Am I freak for charting meds as I pull them?
- 2Jul 20, '11 by Izzy11I just started working in a LTC facility and it's my first job out of school. It's taking me a long time to do the morning med pass, although I'm getting better at it. The nurse who oriented me said she saves time by signing out the midday meds at the same time she does the morning meds. Another nurse I worked with said he doesn't sign any meds out until the end of the shift because if you do it as you pull them then you have gaps, and you save a lot of time that way. And both of them pull the meds by memory and don't really look at the MAR.
Am I freak for actually signing out each med as I pull them?
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- 15Jul 20, '11 by KashiaUnfortunately many LTC facilities- in order to fulfill your job requirements and keep your job- put nurses in the situation of legally jepordizing your lic - I mean its nothing on them! Its on you.
However my #1 priority is patient safety and this means not making med error.
Overtime, nurses devise their own system in order to get meds to pts. It does become much easier over time- esp if you are on staff in one place.
You can observe and learn what others are doing and ultimately you will come to a place of your own system.
you will see nurses do things you will never do and nurses you can draw from their routines and make a part of your own. it takes time.
my advice- never do anything you feel uncomfortable doing! no matter who tells you! use your own inner nurse to guide you haha
but to answer your question- I sign out each med as it is given. it is the only way I have ever found to be confident in what I gave to whom and when. and it is the legal way too.
I put a dot when I pull med, and initial when given when I walk back to cart.
I am not the faster runner on the block but I do what I feel is safest. period.
be patient with yourself ( no one else will! ) good luck and blessings
- 3Jul 20, '11 by tyvinAs has been said of course you are suppose to sign out as you pass but in LTC many nurses are forced to take short cuts. When I oriented to LTC I had a nurse like you except this one didn't sign out anything until the end of the pass and relied on her memory. She was lightening fast and that answers any one's question as to how some nurses can pass in the allotted time.
As I became experienced and stayed on one floor I found myself doing the same thing and even pre-pouring the afternoon meds. I quit because in most cases it is so stressful and it's something that can't be done correctly without cutting corners and cheating (in most cases).
They are not bad nurses but nurses who are forced to adhere to an environment that is set up to fail. When survival of the fittest rears its head in a supposedly civilized scenario, the ones who fight are forced to summit to techniques that ensure success.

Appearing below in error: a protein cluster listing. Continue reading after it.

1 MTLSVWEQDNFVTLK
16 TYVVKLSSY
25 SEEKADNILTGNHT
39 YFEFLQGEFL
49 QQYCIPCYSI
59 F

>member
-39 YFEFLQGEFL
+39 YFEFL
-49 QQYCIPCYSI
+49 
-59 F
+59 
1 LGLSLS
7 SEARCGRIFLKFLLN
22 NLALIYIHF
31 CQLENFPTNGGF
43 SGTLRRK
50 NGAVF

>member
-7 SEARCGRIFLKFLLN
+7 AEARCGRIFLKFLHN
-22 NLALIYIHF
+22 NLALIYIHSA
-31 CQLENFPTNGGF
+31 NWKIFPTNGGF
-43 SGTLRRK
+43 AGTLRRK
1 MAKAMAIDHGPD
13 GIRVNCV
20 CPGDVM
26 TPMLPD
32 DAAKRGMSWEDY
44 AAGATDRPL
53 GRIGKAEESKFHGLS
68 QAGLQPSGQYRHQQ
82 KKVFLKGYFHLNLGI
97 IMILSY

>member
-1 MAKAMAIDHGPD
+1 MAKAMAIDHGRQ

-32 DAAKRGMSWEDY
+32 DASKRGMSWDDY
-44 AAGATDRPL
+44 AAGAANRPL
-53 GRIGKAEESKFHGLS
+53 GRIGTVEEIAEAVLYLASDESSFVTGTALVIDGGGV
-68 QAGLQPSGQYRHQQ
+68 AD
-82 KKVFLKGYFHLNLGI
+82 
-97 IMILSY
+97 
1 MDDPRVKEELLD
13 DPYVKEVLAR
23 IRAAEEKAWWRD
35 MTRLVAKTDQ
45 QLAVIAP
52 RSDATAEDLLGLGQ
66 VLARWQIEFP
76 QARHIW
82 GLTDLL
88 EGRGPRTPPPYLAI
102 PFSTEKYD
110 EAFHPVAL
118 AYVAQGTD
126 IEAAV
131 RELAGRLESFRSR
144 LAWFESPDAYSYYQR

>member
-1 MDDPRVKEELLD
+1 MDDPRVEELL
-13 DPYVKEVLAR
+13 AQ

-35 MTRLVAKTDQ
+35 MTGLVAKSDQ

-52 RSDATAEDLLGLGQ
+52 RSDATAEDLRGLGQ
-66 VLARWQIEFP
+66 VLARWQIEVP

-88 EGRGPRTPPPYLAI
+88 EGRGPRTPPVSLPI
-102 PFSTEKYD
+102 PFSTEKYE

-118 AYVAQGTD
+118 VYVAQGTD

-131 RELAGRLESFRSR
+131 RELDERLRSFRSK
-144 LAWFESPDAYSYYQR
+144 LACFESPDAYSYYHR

- 12Jul 20, '11 by FLArnYou are absolutely doing it the correct way. A little hint -- use "sticky note flags" to mark the pages of patients you have midday meds for as you pull your AM meds. It will save you a lot of time later. Also I quickly scan for "holes" at the end of each pass. I use 1 color flags for lunch meds, and a different one for later meds. you will find a way that works for you.
- 1Jul 20, '11 by Sun0408Why would you sign something off if it had not been given yet?? What if the resident refuses one med or another, or has a emergency before you give.. Would you then have to back track??
I can see signing soon after giving but not before. You must forgive me, I don't work LTC though.
- 3Jul 20, '11 by scg08rnNever sign before actually administering the med! what if you walk in the room and the patient is unresponsive or critical change in status? I used to work sub-acute rehab, the sister of long term care, i used to put a very small dot in the box where i am to sign the med as i poured it in the cup. Also, I saved the wrappers and put them in order on the top of the cart so I can easily check to make sure I gave it and signed as I discarded it. This comes with time and a good practice and routine. Don't get yourself down the wrong track that can be harmful to your patients and your license. I never pre-poured meds, if I did, I kept them in the wrapper and checked one last time as I opened them to the order in the MAR.
- 1Jul 20, '11 by SammiJoRNBSNWhen I worked in an LTC facility, I used a paper MAR and would make a little dot c my pen as I pulled the med and verified it against the MAR. Once I actually administered the med, I would come back and sign it off. I totally understand how things are different in LTC...but that does not mean it's legal!!! It's unfair to you to jeopardize your license and REALLY unfair to the resident who may suffer from a med error. Best wishes!